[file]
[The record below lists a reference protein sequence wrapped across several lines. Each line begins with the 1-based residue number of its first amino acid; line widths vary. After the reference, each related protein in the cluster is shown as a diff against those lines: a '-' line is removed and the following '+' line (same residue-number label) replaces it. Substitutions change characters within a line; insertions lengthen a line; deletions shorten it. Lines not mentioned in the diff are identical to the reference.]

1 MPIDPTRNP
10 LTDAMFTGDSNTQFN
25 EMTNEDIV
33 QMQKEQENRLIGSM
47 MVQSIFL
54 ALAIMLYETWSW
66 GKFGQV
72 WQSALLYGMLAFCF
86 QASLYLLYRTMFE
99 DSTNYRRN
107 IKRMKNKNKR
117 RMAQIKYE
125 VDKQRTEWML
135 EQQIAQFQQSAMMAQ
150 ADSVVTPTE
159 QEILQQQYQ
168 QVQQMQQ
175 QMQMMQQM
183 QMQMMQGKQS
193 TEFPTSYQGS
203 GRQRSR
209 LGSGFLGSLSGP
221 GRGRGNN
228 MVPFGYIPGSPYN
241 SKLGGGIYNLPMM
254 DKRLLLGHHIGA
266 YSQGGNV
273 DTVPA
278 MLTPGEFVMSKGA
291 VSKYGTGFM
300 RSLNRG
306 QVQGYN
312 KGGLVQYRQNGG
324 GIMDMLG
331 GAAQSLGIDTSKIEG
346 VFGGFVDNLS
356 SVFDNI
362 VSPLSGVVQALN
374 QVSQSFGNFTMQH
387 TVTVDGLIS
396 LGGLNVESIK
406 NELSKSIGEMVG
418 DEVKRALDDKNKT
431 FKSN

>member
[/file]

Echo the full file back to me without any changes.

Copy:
[The record below lists a reference protein sequence wrapped across several lines. Each line begins with the 1-based residue number of its first amino acid; line widths vary. After the reference, each related protein in the cluster is shown as a diff against those lines: a '-' line is removed and the following '+' line (same residue-number label) replaces it. Substitutions change characters within a line; insertions lengthen a line; deletions shorten it. Lines not mentioned in the diff are identical to the reference.]

1 MPIDPTRNP
10 LTDAMFTGDSNTQFN
25 EMTNEDIV
33 QMQKEQENRLIGSM
47 MVQSIFL
54 ALAIMLYETWSW
66 GKFGQV
72 WQSALLYGMLAFCF
86 QASLYLLYRTMFE
99 DSTNYRRN
107 IKRMKNKNKR
117 RMAQIKYE
125 VDKQRTEWML
135 EQQIAQFQQSAMMAQ
150 ADSVVTPTE
159 QEILQQQYQ
168 QVQQMQQ
175 QMQMMQQM
183 QMQMMQGKQS
193 TEFPTSYQGS
203 GRQRSR
209 LGSGFLGSLSGP
221 GRGRGNN
228 MVPFGYIPGSPYN
241 SKLGGGIYNLPMM
254 DKRLLLGHHIGA
266 YSQGGNV
273 DTVPA
278 MLTPGEFVMSKGA
291 VSKYGTGFM
300 RSLNRG
306 QVQGYN
312 KGGLVQYRQNGG
324 GIMDMLG
331 GAAQSLGIDTSKIEG
346 VFGGFVDNLS
356 SVFDNI
362 VSPLSGVVQALN
374 QVSQSFGNFTMQH
387 TVTVDGLIS
396 LGGLNVESIK
406 NELSKSIGEMVG
418 DEVKRALDDKNKT
431 FKSN

>member